For the majority of cities in Rhode Island, Wikipedia offers data on some kind of ‘date of foundation’ in the infobox. Unfortunately, because it’s Wikipedia and not a sprawling government bureaucracy, that can take the form of any of the following nomenclature (plus others):
And then even more stuff — for example Atlanta has a ‘Terminus’ date, whatever that is.
If no ‘date of foundation’ was found in the infobox, we looked to the general text in the History section of the city for ‘Founded in XXXX’.
All in all, we were able to collect data on 12 out of 16 in Rhode Island with over 5,000 people. That’s good for a 75.0% completion rate.
We then ranked them from oldest to newest with Providence turning out to be the matriarch of Rhode Island at the ripe old age of 114.
Here’s a look at the top ten and a snippet of their history from Wikipedia.
The area that is now Providence was first settled in June 1636 by Roger Williams and was one of the original Thirteen Colonies of the United States. Williams and his company felt compelled to withdraw from Massachusetts Bay Colony. Providence quickly became a refuge for persecuted religious dissenters, as Williams himself had been exiled from Massachusetts.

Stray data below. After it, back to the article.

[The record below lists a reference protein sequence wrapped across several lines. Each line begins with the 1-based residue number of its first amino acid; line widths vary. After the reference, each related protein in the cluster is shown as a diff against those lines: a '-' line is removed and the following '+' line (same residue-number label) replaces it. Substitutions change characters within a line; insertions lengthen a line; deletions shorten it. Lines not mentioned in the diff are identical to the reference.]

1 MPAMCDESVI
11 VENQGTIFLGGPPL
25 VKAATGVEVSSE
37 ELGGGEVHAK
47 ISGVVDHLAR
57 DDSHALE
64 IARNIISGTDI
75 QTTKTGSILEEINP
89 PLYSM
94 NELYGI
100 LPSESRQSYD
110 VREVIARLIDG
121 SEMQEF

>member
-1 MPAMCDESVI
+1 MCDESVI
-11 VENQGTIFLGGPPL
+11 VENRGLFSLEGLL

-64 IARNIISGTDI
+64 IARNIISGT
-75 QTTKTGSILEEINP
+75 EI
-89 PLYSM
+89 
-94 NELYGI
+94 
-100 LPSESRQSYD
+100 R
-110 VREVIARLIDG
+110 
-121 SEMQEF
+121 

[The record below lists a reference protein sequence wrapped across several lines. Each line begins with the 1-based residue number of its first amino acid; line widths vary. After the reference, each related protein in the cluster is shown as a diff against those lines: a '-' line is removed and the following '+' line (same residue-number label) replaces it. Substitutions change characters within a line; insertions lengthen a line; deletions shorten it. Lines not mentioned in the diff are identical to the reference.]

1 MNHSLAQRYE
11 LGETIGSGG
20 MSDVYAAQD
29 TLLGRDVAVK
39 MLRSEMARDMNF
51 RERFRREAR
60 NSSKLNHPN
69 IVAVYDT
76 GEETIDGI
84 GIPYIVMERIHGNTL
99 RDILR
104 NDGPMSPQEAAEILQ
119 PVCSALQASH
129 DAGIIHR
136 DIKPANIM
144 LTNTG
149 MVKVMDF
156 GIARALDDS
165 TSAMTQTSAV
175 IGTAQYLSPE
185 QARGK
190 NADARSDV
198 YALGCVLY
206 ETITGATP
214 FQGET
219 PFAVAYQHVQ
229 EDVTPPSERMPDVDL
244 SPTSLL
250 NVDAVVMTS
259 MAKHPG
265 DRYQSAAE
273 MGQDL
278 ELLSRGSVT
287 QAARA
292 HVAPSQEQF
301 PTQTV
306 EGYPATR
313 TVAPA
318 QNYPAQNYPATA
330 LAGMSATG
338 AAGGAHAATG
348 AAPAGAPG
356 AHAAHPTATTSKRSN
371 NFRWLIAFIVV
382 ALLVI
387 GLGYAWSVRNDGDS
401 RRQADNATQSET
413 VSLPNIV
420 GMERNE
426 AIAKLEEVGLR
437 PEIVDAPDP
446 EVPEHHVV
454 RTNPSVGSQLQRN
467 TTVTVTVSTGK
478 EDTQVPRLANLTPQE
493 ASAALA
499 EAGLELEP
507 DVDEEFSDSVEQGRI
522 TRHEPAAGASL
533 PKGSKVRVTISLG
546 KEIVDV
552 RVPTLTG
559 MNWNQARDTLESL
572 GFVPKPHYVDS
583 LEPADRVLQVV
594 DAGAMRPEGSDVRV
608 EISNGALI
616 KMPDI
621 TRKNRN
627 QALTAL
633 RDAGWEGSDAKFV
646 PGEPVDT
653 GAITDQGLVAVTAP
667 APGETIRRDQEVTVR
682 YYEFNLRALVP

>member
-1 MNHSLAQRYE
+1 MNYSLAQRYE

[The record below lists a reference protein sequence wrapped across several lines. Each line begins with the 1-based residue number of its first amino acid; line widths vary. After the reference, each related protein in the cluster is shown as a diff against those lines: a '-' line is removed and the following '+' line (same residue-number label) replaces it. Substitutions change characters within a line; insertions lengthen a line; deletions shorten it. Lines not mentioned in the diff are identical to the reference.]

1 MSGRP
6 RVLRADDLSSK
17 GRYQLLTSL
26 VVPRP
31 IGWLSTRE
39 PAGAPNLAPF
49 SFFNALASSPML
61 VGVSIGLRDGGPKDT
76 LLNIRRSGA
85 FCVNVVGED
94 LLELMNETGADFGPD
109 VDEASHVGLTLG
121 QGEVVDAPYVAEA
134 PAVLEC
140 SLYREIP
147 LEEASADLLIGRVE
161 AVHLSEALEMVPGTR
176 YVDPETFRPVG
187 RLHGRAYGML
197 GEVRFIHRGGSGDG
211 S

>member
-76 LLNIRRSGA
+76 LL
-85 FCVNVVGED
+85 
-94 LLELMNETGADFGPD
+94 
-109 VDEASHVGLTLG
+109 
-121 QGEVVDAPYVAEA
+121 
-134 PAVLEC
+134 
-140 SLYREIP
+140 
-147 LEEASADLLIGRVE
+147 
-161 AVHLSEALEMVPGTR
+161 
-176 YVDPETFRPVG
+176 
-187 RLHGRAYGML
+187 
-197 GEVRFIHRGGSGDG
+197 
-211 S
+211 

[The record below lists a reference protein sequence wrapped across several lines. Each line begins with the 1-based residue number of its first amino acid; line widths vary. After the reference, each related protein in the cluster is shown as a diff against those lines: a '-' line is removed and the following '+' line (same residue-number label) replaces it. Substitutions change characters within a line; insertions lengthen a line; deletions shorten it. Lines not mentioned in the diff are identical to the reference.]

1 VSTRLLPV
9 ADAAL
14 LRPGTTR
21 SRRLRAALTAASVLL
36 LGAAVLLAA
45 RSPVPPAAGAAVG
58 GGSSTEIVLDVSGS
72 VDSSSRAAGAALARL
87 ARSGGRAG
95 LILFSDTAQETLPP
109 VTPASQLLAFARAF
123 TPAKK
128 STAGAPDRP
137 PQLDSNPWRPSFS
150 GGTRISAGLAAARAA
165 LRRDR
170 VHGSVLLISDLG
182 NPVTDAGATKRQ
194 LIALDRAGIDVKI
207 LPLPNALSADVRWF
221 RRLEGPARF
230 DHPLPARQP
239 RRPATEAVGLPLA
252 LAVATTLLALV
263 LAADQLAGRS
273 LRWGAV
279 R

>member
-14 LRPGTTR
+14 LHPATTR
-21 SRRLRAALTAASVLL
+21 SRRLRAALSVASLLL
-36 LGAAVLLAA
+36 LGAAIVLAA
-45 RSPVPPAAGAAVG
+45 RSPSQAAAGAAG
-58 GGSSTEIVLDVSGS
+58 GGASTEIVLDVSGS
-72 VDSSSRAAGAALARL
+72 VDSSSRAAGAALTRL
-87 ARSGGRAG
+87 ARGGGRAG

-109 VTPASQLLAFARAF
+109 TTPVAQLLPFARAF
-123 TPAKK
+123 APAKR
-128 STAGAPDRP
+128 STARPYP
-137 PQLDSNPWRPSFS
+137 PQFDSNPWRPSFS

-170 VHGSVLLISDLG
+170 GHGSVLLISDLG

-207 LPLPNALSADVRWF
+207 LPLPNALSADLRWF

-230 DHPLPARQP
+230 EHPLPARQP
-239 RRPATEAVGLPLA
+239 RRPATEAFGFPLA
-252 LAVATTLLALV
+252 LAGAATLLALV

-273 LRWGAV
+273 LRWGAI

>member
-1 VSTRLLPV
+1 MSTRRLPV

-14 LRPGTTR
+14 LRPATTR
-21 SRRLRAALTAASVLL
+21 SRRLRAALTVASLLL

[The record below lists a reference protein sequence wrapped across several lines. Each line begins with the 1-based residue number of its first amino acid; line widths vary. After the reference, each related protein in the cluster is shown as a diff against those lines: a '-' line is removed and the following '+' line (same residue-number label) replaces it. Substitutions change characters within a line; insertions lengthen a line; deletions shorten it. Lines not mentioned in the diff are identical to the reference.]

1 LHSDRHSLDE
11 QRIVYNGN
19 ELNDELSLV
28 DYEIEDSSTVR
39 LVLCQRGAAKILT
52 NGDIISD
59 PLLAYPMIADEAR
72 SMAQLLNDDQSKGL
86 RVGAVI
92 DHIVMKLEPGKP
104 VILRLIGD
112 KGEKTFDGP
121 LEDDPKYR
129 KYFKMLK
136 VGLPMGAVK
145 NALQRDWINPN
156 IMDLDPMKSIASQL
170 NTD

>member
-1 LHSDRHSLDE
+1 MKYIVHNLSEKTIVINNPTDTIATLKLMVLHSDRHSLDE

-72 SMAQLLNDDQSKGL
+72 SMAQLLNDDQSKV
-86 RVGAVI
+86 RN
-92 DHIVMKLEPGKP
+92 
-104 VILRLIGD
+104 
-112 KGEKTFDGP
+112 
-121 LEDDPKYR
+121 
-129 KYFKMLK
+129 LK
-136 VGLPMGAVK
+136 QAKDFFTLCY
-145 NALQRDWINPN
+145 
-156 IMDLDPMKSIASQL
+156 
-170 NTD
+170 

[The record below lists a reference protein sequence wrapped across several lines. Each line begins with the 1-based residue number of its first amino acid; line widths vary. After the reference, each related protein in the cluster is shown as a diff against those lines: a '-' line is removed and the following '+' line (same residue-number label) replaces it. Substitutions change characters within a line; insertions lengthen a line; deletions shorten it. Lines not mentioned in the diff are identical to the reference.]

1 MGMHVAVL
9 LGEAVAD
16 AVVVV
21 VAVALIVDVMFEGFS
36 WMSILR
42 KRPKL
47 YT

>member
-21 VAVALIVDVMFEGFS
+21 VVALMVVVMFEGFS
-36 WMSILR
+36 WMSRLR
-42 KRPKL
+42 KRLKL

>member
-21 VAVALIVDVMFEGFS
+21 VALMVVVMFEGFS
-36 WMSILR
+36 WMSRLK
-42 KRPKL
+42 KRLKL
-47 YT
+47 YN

Providence residents were among the first Patriots to spill blood in the leadup to the American Revolution during the Gaspée Affair of 1772. Rhode Island was the first of the thirteen colonies to renounce its allegiance to the British Crown on May 4, 1776. It was also the last of the thirteen colonies to ratify the United States Constitution on May 29, 1790, once assurances were made that a Bill of Rights would become part of the Constitution.